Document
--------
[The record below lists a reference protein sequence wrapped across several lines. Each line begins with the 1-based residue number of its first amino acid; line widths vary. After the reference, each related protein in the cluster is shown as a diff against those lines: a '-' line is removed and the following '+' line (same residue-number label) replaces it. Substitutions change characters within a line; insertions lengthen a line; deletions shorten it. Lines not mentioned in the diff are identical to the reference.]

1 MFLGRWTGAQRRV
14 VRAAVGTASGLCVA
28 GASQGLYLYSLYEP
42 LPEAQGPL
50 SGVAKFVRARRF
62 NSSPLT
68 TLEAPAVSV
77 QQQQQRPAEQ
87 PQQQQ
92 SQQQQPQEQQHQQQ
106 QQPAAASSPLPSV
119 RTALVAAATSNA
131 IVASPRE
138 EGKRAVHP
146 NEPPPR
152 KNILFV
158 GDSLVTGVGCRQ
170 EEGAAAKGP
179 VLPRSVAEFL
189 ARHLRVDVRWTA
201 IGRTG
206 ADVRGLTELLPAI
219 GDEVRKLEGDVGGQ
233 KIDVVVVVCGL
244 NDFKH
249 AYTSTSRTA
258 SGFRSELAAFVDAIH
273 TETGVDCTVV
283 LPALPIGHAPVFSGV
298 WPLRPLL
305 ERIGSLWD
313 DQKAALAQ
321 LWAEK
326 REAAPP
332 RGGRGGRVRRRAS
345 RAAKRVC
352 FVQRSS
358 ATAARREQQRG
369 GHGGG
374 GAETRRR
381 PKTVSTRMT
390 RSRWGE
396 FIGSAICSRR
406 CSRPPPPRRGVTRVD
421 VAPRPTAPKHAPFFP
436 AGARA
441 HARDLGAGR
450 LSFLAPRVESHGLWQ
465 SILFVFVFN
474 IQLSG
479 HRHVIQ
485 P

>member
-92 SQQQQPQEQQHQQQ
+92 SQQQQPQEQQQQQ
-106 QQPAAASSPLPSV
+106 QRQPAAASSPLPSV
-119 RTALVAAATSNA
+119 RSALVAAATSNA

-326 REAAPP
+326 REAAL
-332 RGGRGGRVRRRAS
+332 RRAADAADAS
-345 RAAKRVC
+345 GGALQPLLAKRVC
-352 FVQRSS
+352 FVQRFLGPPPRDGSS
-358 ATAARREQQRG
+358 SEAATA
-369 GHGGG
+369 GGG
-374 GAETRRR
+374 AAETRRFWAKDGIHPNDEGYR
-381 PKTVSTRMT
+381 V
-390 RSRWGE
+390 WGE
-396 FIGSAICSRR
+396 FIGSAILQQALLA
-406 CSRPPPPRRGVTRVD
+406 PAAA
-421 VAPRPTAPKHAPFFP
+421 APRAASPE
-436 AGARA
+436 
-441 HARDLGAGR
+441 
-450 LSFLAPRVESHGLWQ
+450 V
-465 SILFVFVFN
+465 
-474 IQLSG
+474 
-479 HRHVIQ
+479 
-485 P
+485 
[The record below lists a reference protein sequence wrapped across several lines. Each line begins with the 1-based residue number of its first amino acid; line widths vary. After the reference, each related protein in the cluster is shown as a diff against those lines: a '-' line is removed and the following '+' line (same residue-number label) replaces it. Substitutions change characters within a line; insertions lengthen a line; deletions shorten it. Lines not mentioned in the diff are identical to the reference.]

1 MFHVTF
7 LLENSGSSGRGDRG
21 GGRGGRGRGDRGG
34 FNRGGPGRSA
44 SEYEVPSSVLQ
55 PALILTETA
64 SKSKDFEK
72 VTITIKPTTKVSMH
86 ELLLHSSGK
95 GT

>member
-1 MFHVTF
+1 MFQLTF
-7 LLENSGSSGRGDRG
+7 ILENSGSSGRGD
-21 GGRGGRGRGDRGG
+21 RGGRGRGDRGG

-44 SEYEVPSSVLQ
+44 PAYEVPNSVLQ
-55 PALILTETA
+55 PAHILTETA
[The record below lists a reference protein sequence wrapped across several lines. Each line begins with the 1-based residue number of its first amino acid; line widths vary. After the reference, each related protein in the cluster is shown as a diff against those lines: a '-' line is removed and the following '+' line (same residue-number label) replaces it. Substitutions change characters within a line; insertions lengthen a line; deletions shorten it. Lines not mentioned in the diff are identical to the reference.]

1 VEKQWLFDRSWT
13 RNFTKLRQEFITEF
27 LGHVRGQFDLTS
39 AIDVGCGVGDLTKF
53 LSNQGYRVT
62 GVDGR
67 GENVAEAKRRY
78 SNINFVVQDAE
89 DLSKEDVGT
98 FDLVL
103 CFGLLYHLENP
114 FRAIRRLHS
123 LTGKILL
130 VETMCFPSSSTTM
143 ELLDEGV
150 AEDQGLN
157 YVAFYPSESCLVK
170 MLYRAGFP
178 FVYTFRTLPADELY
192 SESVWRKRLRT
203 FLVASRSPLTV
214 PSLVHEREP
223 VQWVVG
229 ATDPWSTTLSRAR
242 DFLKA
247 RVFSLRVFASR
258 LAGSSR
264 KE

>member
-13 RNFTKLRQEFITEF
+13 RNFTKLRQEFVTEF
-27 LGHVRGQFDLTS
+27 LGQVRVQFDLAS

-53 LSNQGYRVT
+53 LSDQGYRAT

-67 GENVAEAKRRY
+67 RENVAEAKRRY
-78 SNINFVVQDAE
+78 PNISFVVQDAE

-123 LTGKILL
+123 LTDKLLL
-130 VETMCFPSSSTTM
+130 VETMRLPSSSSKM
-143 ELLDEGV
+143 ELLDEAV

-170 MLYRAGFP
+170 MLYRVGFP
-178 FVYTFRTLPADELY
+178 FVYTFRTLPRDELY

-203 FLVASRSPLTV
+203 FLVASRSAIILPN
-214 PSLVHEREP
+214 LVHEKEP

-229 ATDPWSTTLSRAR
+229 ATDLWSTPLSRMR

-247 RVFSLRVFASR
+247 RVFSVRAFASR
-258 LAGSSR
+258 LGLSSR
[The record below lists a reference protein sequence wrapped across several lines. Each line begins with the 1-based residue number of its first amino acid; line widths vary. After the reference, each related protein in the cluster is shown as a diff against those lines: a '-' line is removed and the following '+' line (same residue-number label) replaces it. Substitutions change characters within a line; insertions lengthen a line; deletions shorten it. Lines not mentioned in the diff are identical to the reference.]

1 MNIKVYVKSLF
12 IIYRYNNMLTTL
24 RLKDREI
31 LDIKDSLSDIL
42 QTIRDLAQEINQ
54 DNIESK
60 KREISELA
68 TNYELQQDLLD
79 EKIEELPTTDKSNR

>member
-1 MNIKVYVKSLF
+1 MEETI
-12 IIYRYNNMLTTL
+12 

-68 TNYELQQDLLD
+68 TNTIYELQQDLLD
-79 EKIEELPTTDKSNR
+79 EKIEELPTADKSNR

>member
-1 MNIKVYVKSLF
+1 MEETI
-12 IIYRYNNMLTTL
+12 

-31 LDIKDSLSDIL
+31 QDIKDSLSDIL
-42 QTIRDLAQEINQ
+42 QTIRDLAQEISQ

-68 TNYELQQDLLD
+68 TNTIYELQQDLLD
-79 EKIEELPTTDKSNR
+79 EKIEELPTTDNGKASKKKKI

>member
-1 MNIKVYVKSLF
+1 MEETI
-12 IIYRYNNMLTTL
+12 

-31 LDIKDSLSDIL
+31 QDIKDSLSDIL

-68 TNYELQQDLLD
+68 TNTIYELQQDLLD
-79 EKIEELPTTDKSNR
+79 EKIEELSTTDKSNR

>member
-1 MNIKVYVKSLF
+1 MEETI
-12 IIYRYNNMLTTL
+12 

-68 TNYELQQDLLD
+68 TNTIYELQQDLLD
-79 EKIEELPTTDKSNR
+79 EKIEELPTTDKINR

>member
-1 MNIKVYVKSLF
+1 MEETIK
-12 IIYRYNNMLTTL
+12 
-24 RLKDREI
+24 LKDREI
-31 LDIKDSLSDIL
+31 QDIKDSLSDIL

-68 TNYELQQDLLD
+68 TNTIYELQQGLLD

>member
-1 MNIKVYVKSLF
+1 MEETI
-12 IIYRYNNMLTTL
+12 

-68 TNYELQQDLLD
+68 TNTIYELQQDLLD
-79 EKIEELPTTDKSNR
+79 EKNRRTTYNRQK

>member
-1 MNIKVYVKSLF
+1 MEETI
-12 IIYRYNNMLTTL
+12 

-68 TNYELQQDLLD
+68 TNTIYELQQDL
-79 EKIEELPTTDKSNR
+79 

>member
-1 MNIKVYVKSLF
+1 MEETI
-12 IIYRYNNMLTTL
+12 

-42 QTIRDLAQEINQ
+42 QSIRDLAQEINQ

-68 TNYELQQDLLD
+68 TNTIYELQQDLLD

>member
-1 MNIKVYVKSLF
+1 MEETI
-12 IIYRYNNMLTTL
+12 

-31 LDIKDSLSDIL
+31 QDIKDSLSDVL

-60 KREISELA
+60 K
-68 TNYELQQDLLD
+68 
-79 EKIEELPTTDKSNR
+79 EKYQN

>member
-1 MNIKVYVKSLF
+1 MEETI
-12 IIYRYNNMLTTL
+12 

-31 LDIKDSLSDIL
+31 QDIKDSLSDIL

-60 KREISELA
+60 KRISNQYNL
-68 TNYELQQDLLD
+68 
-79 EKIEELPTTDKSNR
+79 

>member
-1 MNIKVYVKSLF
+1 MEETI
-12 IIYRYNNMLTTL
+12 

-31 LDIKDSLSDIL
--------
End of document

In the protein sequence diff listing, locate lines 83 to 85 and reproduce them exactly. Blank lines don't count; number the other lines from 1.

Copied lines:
-421 VAPRPTAPKHAPFFP
+421 APRAASPE
-436 AGARA